A good friend usually wants to drive when we spend time together, but her driving terrifies me! She always has her phone in her hands to check directions and won’t let anyone else navigate, will sometimes absentmindedly take her foot off the brake at red lights while fiddling with her phone, will straddle lanes or stop mid-intersection if she’s unsure. How do I tell her without ruining the friendship that I can’t be her passenger anymore unless she puts her phone down and drives confidently?
E.S. / Boston
Yikes! Friends are supposed to be ride or die, not ride and die. And you need to stop riding with this one entirely. Frame it as a decision you’re making for the good of your friendship: She has driving habits you’re not comfortable with. You don’t want to be white-knuckling the armrest, and she doesn’t want to feel self-conscious and under review. Riding together is going to stress at least one of you, so why not avoid that strain on your relationship?
Then stick to it. Don’t make riding with her conditional on her becoming a better driver. That’s not a good move for the friendship, because it puts you in the capacity of judge, and it would almost certainly make her an even worse driver. Driving is the kind of task that’s governed by procedural memory, which means that most of the actions and decisions are done without full conscious awareness. Having to do procedural-memory tasks under pressure hauls all that knowledge up to the surface, which can seriously mess up a person’s game. You don’t want to be in the car with your friend if this happens. (I once made the mistake of asking my very good hairstylist whether she cut my bangs objectively level, or level relative to my eyebrows, and got the worst cut I’d had as a result. Once she started thinking about it, she choked.) Think of a skill of your own that you’re not entirely confident in — would you do it better if you were watched by someone who you know thinks you’re bad at it and is waiting for you to make a mistake?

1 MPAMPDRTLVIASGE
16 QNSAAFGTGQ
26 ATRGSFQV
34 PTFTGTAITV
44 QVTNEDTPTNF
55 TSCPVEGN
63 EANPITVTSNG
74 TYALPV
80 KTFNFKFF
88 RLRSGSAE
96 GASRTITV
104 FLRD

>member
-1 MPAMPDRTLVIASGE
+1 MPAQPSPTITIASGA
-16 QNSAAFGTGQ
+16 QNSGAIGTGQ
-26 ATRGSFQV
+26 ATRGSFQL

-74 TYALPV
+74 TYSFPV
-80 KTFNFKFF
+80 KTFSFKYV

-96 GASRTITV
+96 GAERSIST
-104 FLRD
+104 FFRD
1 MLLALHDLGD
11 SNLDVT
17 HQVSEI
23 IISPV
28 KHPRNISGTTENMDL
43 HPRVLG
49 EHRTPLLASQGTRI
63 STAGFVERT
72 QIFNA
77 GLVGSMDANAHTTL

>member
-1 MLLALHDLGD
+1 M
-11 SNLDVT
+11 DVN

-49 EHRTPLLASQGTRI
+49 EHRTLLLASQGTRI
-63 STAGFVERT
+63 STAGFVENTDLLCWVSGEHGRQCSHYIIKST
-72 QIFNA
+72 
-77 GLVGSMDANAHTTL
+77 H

You can still tell her what specifically bothers you about her driving, so she can change these habits on her own. If she’s even remotely open to feedback, you should, because she could get herself or someone else killed.
A family member has been appointed to a job that they aren’t qualified for and got for political reasons rather than merit. I think they are making a huge mistake and will not succeed. I know I shouldn’t say any of this to them. But what can I say?
B.R. / Cambridge
You don’t need to say anything at all — “congratulations” will do. Anyone clueless enough to take a job they’re grossly unqualified for will neither benefit from tactful advice nor even notice that you haven’t said “you’ll be great!”
Miss Conduct is Robin Abrahams, a writer with a PhD in psychology.